As Mother Jones reported last October, bisphenol A, a chemical used in the production of plastics, is under serious scrutiny for mimicking the role of estrogen. And last Monday, the government's National Toxicology Program released a damning draft brief on the potential endocrine disruptor. As a result, last week saw a number of new companies distance themselves from BPA; most notably the iconic water bottle manufacturer Nalgene will pull bottles made with the chemical. By the end of the week, Canada announced a "precautionary and prudent" ban on the sale of baby bottles with BPA.
One of the issues at hand is that the U.S. alone produces bisphenol A at a staggering rate of billions of pounds per year—2004 saw 2.3 billion pounds produced—for use in nonbiodegradable polycarbonate plastics and epoxy. So even if a few companies, or even a few countries, ban the substance, we still have to deal with an absurd amount of lingering, toxic particles. And since BPA doesn't biodegrade, where does it all go?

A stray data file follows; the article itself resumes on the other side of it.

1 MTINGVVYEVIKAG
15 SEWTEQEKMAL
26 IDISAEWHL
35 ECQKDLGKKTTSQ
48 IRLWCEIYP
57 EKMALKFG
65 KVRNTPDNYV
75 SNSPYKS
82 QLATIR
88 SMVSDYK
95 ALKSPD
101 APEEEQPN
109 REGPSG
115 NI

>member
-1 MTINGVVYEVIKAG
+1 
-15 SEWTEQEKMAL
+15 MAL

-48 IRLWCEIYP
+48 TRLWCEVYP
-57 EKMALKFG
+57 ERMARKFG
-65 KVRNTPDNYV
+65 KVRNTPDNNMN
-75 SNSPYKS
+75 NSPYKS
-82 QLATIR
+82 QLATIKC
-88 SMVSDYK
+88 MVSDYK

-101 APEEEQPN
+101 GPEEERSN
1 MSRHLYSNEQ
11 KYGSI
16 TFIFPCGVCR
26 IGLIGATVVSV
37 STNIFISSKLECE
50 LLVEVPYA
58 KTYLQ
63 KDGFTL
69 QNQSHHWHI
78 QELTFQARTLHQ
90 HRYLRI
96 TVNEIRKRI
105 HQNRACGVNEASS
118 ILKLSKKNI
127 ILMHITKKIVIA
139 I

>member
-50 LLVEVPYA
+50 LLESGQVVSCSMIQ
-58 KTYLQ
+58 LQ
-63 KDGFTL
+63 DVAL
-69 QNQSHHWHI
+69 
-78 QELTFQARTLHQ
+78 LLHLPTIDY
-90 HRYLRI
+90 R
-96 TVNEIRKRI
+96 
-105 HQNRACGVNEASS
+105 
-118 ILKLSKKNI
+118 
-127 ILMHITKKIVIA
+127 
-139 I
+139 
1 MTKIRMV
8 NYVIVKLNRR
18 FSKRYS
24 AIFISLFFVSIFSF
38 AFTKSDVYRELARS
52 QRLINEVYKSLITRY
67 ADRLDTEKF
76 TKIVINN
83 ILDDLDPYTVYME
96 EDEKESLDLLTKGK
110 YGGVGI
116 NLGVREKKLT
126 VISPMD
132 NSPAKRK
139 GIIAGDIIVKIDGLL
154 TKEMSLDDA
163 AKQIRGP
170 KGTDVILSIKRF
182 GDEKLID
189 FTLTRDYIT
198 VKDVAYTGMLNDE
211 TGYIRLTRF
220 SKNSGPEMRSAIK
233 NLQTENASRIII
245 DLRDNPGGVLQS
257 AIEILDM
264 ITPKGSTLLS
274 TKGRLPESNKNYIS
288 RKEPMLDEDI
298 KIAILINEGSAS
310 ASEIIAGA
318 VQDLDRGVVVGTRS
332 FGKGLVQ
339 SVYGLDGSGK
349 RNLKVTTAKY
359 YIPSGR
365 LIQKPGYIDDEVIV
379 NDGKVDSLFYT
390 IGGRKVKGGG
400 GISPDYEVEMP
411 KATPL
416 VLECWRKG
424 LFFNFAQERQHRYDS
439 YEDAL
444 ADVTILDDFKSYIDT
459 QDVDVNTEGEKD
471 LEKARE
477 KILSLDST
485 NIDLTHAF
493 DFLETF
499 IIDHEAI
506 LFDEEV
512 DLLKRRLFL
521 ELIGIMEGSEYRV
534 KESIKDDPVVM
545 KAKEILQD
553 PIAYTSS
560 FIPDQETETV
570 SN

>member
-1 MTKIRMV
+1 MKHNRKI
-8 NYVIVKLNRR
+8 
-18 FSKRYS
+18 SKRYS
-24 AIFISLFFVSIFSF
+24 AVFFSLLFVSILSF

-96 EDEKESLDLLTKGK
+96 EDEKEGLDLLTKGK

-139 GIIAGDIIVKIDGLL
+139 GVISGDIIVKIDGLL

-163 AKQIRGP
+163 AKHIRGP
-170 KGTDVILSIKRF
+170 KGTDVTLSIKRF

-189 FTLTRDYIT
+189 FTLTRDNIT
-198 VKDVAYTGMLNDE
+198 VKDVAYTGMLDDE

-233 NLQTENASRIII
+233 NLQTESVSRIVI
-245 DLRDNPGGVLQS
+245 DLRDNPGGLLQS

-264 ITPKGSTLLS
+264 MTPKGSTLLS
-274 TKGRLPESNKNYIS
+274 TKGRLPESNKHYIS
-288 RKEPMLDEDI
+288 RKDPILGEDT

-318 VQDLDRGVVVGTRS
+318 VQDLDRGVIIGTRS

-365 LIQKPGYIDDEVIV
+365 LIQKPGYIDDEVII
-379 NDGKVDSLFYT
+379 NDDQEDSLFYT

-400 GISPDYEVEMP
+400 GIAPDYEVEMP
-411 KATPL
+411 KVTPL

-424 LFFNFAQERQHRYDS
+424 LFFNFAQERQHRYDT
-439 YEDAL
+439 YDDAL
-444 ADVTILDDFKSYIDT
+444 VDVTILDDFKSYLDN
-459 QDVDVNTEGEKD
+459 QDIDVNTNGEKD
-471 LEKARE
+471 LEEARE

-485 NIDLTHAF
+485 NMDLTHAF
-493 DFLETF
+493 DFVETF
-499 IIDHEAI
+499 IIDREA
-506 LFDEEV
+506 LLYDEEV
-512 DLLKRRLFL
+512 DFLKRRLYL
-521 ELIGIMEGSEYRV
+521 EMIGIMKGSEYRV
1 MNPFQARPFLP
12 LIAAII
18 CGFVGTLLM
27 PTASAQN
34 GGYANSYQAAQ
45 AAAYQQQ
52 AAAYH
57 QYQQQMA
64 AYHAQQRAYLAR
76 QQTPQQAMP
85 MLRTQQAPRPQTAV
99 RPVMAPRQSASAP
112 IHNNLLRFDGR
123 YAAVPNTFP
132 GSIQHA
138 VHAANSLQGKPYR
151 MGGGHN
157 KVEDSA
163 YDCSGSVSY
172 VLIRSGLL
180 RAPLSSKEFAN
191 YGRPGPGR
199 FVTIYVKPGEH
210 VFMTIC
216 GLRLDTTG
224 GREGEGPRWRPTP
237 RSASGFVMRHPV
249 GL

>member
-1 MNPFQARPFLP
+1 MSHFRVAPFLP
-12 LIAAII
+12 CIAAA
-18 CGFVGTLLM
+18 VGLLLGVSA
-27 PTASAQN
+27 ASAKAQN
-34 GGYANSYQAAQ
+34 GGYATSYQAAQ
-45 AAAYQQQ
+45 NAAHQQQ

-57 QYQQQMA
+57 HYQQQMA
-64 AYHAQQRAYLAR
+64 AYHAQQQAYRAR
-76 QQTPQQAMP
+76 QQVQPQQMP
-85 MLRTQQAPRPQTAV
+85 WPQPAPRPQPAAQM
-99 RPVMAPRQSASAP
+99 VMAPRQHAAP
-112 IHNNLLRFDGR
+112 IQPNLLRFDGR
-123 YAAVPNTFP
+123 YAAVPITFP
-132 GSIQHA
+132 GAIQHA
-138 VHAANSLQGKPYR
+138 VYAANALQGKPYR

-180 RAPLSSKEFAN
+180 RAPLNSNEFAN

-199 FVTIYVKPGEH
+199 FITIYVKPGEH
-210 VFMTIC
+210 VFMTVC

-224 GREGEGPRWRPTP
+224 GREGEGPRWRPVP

Vice Broadcasting Service (VBS)—the broadcasting arm of the bohemian magazine known for publishing provocative articles like "The Vice Guide to Shagging Muslims"—gives an entertaining, albeit disheartening answer. As part of their Toxic series, VBS sent host Thomas Morton on a three week voyage to uncover what happens to our discarded plastic goods and the chemicals they're made with. The result is a refreshingly serious diary, though still loaded with enough cynical wit to capture the attention of our spastic youth.
In "Garbage Island," Morton and his team join forces with ocean advocate and seadog Capt. Charles Moore on a quest to discover a mythical floating island of waste, the home of discarded plastics, described as twice the size of Texas. Moore, who has made numerous trips in pursuit of trash "accumulation zones," is a die-hard environmentalist.
The entire 12 episodes are interesting and worthwhile, at times sad and funny, but I found the most impact comes as the crew begins to internalize the true, troubling significance of our wasteful convenience culture. As everything from planter boxes to helmets float alongside their vessel, Moore explains how plastic toxins, like bisphenol A, first accumulate in jellyfish and then work their way up the food chain into our bodies. So even as companies earn public praise for pulling BPA products from the shelves, the animal kingdom, including us, still faces years and years of toxin-induced disease.